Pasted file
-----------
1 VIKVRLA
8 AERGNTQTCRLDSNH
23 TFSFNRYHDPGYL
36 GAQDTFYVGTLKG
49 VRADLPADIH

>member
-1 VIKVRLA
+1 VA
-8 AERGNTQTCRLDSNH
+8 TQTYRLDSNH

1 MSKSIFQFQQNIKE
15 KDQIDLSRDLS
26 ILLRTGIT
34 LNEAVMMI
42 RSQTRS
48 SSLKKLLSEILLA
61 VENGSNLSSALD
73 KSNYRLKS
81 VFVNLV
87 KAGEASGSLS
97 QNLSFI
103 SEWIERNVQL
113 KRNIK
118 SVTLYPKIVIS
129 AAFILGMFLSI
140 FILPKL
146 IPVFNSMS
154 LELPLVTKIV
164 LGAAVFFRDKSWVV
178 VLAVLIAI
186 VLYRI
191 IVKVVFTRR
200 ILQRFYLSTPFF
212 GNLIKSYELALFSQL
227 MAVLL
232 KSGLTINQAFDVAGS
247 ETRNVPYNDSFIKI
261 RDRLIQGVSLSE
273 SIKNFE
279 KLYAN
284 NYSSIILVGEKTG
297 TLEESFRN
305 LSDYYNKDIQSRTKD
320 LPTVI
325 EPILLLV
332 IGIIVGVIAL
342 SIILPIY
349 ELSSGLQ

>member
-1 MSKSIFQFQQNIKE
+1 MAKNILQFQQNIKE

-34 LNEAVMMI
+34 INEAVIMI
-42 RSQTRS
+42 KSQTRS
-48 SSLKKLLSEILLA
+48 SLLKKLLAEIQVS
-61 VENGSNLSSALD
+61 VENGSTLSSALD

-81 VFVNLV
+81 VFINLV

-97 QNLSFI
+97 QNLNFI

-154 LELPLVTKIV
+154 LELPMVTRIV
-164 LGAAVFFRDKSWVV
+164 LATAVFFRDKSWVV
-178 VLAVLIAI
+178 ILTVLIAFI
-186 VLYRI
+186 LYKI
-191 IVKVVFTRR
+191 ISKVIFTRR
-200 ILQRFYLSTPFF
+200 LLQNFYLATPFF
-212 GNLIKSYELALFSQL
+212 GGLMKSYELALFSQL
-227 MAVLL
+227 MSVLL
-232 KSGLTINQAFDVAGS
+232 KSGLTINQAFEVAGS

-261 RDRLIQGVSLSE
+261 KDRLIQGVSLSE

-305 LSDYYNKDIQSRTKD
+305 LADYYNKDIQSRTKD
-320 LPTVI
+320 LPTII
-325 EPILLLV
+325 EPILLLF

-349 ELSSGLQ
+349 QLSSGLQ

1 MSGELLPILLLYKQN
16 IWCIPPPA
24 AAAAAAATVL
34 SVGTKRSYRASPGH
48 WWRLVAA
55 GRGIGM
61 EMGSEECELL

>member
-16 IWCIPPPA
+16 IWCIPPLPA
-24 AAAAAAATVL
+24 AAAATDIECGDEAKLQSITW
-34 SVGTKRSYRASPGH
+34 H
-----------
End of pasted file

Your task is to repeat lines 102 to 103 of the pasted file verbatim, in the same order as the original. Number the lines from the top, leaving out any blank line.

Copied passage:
-24 AAAAAAATVL
+24 AAAATDIECGDEAKLQSITW